Henrico County Historical Society
PO Box 90775   Henrico, VA 23273   (804)501-5682   hchsinfo@yahoo.com
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Henrico County Historical Society's motto, which is Preserving the Past in the Present for the FutureSkipwith Academy in Three Chopt District, Henrico County, Virginia.Log Cabin in Tuckahoe District, Henrico County, Virginia.Mankin Mansion in Fairfield District, Henrico County, Virginia.Dorey Barn in Varina District, Henrico County, Virginia.Bethlehem Church in Brookland District, Henrico County, Virginia.

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News 2020, Fourth Quarter

President's Message

I hope this message finds all of yu well. We are very sorry to have cancelled the last meeting of this year. The December meeting is always a festive occasion. The Boehling family provides wonderful holiday decorating and treats. We look forward to a better year with more wonderful treats.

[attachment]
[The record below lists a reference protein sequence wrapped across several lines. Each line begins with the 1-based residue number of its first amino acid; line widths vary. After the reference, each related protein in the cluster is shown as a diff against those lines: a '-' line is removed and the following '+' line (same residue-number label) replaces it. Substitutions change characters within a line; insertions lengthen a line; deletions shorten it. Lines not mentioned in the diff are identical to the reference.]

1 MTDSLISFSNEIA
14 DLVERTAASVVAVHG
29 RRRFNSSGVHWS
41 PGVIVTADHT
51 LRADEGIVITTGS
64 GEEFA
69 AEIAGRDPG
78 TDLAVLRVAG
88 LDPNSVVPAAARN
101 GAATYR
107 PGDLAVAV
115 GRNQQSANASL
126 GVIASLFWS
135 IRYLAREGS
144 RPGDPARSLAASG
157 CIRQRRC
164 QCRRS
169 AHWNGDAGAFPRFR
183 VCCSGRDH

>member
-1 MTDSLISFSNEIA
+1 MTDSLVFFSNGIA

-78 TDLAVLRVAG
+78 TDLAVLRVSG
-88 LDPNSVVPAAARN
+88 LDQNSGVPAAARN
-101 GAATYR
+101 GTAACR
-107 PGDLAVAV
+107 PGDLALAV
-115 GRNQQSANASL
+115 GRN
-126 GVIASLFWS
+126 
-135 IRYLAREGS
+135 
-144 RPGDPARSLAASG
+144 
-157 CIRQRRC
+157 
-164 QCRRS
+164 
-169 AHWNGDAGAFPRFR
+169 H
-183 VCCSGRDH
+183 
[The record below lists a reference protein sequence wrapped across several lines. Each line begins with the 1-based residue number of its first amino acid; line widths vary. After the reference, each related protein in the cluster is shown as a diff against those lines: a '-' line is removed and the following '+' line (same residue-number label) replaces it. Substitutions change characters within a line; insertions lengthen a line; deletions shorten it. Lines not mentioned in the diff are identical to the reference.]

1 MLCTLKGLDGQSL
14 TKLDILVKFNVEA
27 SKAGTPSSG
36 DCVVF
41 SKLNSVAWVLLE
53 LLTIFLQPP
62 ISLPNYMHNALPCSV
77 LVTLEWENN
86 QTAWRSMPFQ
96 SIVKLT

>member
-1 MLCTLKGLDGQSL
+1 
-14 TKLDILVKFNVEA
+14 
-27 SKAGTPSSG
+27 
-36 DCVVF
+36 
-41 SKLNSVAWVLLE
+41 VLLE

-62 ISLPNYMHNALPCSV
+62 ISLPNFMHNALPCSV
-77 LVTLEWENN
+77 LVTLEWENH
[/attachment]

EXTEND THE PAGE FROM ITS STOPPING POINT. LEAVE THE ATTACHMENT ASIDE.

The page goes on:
Our work continues. Inquiries sometimes lead to rediscovery, new discovery, and even at times "treasures" to add to our collection. As previously metioned, our cemetery committee is always at work and on the move. We recently received an inquiry about information on a cemetery located in eastern Henrico on Battlefield Park Road. The cemetery is listed in the "Henrico County Cemeteries" book as the Harris-Lawrence-Jackson Cemetery. However, upon inspection by John Shuck, at least one of the graves had not been recorded. Additional research and planning for clean-up restoration is underway.Another inquiry led to the rediscovery of historical information regarding the school house at 2317 Harvie Road. The school is located west of Gospel Baptist Church on the church property. It is listed as 043-0187 in the Virginia Department of Historic Resources archive survey files. It is also in the "Inventory of Early Architecture and Historic Sites" County of Henrico, Virginia, 1976 and the guide book "Inventory of Early Architecture" County of Henrico, Virginia, referred to as Schoolhouse (Mechanicsville Pike). The school house is the first known public school in this area, established in 1876, when an acre of land was deeded to the Board of School Trustees. This is the original brick structure that was called the "Mechanicsville School" before the Glen Lea School was built closer to the city. The building was originally a one room plan building and later extended by the church. Many thanks to Mary Ann Soldano for providing this information.